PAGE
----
Tuesday, January 10, 2012
The Other Mothers
We made stained glass cookies on a dark afternoon, rolling out with our bare hands small snakes of dough, whose ends we pressed together free-form to make, under the direction of my friend's mother, little windows: lopsided diamonds, divided rectangles, lumpy hoops.
This friend's mother was an artist. She made small boxes - loose vessels or sprung cocoons - out of colored silk and long, trailing lengths of thread. These were displayed, if I recall, in Lucite cases that could be set on a shelf or mounted on a wall. You could look in at them, these constructions, at once elegant and a little wanton, a little blowsy, their saturated hues evocative of yolk and raw tuna and new grass. Although some were impossibly pale, a kind of tissuey pink: they were the color of what it feels like to touch the tip of your tongue to the inside of your cheek.
We laid our finished dough windows on sheets of foil, then filled their centers with crushed hard candy, bits of hammered lollipop. We made sure to sprinkle enough candy so that once baked, and the colored granules had melted and spread, the candy glass would fill the opening, seal it completely - yet we didn't sprinkle it so densely that the light would fail to illuminate fully the colors we had chosen. While we worked, the light outside the real window panes deepened from periwinkle to cobalt, and the distant tree branches framed by the windows grew - we swore! - more gnarled, calling to mind the crooked lace of witches' fingers splayed against the sky.
That past summer, when the seventeen-year cicadas had crawled up through the ground, climbed the trees and molted, littering the streets and sidewalks of our town with their iridescent and faintly monstrous shells, this friend's mother had found art in their discarded skins. She'd gathered dozens of the near-weightless exoskeletons and made a centerpiece of them in a clear glass bowl. My own mother spoke of this with some wonder: a mixture of deep, plaintive admiration and the unspoken question of whether this might be going too far.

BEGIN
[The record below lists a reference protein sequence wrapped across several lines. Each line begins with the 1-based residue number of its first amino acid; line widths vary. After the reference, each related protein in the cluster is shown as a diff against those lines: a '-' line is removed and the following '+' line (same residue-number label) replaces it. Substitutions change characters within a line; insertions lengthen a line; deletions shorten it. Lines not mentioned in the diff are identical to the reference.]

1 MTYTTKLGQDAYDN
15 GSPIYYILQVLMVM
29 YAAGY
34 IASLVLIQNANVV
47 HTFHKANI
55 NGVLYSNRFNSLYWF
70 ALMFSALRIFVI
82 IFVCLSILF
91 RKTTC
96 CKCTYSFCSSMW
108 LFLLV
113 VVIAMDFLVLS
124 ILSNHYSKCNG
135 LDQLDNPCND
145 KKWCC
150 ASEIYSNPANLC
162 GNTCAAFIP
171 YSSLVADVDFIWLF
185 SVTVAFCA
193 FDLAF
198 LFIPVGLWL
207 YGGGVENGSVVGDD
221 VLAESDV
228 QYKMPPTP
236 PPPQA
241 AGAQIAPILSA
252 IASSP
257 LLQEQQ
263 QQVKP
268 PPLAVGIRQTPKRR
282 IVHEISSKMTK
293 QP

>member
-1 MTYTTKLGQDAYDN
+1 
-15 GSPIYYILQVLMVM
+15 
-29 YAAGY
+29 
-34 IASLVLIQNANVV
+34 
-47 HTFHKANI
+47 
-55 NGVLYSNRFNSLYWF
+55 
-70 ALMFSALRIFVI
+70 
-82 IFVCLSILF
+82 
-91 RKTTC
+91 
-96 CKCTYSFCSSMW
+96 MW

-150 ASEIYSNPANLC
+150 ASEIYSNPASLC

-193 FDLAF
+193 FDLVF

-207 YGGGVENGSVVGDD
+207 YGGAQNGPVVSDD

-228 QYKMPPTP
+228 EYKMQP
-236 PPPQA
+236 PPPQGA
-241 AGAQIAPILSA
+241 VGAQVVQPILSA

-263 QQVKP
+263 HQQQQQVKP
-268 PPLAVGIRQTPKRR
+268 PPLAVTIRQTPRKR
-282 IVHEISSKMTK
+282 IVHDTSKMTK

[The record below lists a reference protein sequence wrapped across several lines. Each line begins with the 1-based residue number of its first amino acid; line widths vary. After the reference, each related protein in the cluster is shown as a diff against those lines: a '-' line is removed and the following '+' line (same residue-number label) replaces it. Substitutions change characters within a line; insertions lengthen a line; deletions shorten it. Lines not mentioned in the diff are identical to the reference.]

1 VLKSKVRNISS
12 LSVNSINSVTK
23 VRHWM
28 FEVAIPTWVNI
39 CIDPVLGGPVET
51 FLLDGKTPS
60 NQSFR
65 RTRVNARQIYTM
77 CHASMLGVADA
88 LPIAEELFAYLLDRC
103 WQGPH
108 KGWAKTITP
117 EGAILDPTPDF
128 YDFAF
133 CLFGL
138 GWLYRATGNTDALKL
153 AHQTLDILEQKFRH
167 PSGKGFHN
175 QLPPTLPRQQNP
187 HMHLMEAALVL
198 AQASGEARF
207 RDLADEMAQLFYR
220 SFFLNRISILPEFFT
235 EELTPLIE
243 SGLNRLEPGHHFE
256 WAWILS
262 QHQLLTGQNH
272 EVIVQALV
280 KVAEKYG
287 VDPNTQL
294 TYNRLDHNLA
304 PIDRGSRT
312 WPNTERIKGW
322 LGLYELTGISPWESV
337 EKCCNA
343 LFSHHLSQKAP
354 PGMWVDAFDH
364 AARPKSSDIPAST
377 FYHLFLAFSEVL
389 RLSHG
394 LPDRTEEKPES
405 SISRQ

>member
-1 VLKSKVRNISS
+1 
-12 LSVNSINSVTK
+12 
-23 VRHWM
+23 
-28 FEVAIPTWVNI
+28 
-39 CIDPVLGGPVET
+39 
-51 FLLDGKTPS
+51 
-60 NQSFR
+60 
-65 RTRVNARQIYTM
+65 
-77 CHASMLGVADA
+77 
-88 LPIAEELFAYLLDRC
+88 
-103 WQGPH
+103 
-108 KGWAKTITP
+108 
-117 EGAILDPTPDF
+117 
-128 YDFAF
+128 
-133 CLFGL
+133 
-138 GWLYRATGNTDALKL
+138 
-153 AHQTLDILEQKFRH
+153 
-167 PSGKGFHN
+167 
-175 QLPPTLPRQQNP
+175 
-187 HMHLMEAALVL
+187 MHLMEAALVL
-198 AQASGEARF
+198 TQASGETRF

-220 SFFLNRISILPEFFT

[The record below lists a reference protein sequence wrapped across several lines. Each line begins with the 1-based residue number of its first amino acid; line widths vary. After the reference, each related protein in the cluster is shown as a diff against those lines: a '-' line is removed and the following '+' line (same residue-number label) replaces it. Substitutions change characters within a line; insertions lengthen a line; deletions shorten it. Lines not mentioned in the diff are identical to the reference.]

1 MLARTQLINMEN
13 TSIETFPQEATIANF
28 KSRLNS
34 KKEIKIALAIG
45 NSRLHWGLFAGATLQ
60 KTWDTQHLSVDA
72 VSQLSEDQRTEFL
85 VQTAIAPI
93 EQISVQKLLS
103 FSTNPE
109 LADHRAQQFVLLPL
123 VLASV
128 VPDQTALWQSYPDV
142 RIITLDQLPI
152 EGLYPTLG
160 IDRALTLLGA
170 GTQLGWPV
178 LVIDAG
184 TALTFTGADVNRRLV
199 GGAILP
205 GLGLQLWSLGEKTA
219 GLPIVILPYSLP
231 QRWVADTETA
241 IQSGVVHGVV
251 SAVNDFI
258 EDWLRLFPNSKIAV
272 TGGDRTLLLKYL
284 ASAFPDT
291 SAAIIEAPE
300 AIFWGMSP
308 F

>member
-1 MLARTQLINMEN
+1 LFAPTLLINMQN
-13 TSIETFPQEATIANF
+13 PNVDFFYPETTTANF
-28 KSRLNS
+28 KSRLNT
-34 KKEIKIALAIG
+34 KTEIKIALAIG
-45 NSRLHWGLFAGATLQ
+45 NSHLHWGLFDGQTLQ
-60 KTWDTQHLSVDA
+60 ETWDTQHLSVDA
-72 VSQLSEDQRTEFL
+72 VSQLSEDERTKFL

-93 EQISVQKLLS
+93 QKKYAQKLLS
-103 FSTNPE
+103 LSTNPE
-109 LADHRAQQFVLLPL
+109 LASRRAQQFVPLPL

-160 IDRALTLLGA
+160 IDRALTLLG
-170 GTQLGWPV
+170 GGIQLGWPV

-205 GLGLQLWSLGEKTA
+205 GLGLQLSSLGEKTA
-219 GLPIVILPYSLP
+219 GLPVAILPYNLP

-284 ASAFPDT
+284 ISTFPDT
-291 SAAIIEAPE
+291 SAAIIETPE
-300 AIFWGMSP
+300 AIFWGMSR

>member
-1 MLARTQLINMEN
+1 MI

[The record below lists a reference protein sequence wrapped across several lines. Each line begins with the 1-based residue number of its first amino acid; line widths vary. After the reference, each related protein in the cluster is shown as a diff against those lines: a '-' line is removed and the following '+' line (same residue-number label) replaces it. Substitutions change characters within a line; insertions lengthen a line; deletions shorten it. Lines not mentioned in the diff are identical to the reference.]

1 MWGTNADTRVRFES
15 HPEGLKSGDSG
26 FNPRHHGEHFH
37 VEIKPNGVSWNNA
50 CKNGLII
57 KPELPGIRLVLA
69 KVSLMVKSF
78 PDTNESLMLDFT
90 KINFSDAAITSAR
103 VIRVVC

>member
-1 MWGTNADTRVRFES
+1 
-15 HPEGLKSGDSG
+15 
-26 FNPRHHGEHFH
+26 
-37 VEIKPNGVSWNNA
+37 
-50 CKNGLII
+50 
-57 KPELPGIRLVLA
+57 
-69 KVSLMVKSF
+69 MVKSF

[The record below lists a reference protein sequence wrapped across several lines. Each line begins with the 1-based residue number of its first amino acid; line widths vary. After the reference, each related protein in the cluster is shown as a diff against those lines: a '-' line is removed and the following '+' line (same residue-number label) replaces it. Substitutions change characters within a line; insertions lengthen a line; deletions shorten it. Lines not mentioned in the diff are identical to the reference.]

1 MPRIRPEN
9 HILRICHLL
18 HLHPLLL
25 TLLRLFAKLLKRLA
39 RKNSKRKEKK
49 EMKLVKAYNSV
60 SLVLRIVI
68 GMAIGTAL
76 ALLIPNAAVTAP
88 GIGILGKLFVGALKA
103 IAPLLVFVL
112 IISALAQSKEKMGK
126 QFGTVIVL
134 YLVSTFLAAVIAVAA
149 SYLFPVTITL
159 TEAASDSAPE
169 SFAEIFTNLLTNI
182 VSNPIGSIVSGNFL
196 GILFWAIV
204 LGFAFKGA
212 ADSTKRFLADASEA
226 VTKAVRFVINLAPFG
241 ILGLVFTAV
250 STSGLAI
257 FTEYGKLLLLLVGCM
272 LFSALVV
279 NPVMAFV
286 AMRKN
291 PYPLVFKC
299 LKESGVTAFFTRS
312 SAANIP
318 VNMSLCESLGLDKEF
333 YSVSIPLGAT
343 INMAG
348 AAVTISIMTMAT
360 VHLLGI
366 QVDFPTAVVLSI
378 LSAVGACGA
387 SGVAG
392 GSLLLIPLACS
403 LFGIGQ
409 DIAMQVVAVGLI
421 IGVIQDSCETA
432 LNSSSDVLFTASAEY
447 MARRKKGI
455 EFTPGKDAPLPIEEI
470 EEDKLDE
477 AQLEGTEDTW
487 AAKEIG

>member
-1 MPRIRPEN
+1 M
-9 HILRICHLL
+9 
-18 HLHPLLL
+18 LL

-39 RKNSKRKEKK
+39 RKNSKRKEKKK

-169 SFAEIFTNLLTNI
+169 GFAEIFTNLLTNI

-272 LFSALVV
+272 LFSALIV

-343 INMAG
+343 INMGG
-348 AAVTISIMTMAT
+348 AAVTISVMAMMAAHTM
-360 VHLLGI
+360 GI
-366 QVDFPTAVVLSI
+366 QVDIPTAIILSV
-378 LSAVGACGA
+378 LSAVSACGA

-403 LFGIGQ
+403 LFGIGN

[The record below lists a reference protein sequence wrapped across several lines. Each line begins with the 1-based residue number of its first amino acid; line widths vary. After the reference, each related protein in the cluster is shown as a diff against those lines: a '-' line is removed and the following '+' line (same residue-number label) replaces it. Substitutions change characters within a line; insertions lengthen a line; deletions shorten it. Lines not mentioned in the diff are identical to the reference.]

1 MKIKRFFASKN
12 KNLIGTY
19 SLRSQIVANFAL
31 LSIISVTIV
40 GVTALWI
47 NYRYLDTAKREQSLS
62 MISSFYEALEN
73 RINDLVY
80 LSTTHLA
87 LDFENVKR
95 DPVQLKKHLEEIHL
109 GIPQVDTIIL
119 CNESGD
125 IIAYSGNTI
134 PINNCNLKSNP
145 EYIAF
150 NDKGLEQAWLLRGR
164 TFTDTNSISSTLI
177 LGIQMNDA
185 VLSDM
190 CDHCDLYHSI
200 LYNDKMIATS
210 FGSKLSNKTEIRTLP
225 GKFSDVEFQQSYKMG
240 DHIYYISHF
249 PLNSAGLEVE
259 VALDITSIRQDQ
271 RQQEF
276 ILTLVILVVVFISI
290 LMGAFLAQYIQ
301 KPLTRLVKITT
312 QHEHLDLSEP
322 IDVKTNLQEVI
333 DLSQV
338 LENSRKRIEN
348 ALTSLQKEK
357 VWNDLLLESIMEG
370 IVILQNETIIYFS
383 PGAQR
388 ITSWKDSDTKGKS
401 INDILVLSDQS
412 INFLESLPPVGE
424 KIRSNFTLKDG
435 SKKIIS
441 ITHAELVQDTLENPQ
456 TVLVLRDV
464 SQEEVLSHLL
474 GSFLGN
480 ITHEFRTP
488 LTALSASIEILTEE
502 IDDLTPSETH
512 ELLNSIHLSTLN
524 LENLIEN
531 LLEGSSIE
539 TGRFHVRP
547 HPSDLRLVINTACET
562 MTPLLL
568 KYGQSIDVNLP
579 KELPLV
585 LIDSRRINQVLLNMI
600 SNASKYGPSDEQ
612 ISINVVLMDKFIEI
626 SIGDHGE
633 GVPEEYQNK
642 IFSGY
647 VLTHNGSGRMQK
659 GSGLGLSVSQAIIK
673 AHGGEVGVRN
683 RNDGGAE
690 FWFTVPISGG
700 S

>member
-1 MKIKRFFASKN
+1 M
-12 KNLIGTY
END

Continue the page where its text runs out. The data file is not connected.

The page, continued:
Once, this friend's mother gave my mother one of her silk boxes, a flushed, fleshy-blush color whose hue seemed to me for years the very definition of the word beauty. It was given in a kind of barter, an exchange for work rendered, because my mother was an artist too - though she would be quick to dismiss such a designation: no-o-o, she would utter from low in her throat, a little string of crumbs to brush away, and with them any preposterous presumption. Graphic art is the public box my own mother settled into for a stretch of years, a modest box: serviceable, useful. In this capacity she designed, at the silk-and-cicada artist's request, a business card, for which she was paid in silk: a single rosy pouch, its visible seams finely, even sensually stitched. It sat on a wooden shelf in our house for decades, a thing of beauty preserved in its small clear case.
Elsewhere in the house, my mother's art came and went, mostly on tiptoe, mostly mounted with nothing but scotch tape. I loved a pencil drawing of pears, a female nude, and a kind of geometric sculpture made of thin wooden dowels.
The mothers of my friends - the other mothers of my childhood - were by turns generous and mysterious, embracing and foreign. They were kind to me, taught me how to make stained glass cookies, took me to plays and concerts and libraries and teas. They treated me not quite like another daughter, but close enough that I sometimes imagined: what if I were hers? What if I were my friend's mother's daughter? What if she loved me as her own? Who would I be then?
And was it from loyalty that I always recoiled immediately upon risking such thoughts? Or was it from superstition, or a sense of good manners? Or from horror, pure and simple, that I should ever be anyone but my own mother's child?
They were so proximal, so familiar, these women who remain steadily threaded through my memories of growing up, and yet I did not keep in touch with them. They had their own daughters to love, and I my own mother, and such a thing, such a love, is so immense, particular, and puzzling - more: so vexing and venerable and unsolvable and lush - that there was no room really to admit them, these other women, into my girlhood heart. Except that I remember them now with gratitude and curiosity, and in remembering I see that they are there anyway - have been all along - safely tucked there within an ignorant, inner chamber.
On that winter afternoon, after the cookies were baked and cooled, we peeled off the foil backing and held them up to the deepening light, and saw how their centers shone like jewels.
Posted by Leah Hager Cohen